“I’m gonna say it — I’m gonna get crazy.”

By Melissa Batchelor Warnke
Updated Feb 05, 2020 @ 10:15 am
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Jeanine Cummins' American Dirt was poised to be a massive success upon publication. The author reportedly received a seven-figure advance, Oprah Winfrey anointed the novel as a book club pick and its release was covered by every major newspaper. (The New York Times even published multiple reviews.)

In the past few weeks, however, American Dirt has received a resounding backlash—with many Latinx authors and activists saying the book misrepresents the experiences of migrants and Cummins' portrayal reinforces harmful stereotypes. John Paul Brammer, author of the forthcoming memoir ¡Hola Papi! gave insight into the problem in an interview with InStyle in January. "I think you're seeing a dam breaking because people have been frustrated for a long, long time at the lack of institutional support for our stories," he said. "American Dirt story is a kind of perfect catalyst for that."

Winfrey eventually responded to the backlash writing on Instagram, "It's clear that we need to have a different kind of conversation about American Dirt."

In the days following, the author canceled her book tour and the backlash has shown no signs of quieting down. This morning, on a panel at a "Defining Women" brunch held by Emily's List in Beverly Hills, Eva Longoria even weighed in. "I have not read the book. I will not read the book. It's just parallel and synonymous with what's happening in entertainment, what's happening in government. The gatekeepers of the industries do not reflect the people and the consumers that they serve," Longoria said. "That's the problem."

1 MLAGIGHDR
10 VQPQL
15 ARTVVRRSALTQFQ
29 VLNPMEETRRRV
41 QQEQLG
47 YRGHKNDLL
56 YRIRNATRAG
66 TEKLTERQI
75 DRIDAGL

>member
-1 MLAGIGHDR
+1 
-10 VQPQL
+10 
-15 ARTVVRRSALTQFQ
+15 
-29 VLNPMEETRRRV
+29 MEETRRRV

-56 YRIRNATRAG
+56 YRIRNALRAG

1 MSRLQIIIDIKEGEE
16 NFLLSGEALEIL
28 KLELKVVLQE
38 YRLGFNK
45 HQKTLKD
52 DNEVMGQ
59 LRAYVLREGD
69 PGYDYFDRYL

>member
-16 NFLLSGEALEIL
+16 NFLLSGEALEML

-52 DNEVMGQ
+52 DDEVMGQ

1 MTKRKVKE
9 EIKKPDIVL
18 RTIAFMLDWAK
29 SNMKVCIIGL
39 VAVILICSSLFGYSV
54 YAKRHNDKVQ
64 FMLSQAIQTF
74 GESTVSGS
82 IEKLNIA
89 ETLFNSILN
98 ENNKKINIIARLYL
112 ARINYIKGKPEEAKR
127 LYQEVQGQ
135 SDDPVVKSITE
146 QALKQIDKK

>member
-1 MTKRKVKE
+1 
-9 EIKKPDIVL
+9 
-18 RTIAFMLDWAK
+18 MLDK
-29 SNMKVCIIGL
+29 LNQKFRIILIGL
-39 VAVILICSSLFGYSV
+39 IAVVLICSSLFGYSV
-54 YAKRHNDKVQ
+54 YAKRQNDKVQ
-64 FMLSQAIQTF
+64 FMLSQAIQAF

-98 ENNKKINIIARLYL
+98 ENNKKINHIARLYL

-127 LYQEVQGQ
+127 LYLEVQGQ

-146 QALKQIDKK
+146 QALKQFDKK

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"There's a bidding war over this book, which means all the publishers wanted this book. And they wanted some sort of way in to a different community. The problem with that is that the publishing industry is 80% white, from agents to editors and publicists," Longoria continued, citing reporting by the L.A. Times' Esmeralda Bermudez.

"What made me really upset was when the publisher said, 'We had to cancel the book tour because of safety concerns,' which made my community look like we're crazy people going to cause trouble. We're not. We're just being outspoken about the inaccuracies of what this book represents. The last thing I'll say that it really pissed me off — I'm gonna say it, I'm gonna get crazy — is [that the author said] "I wish a browner person than me wrote this book." They did! It was [Sonia Nazario's] Enrique's Journey, [Óscar Martínez's] The Beast—many Latino authors have written this story! Oprah didn't pick them."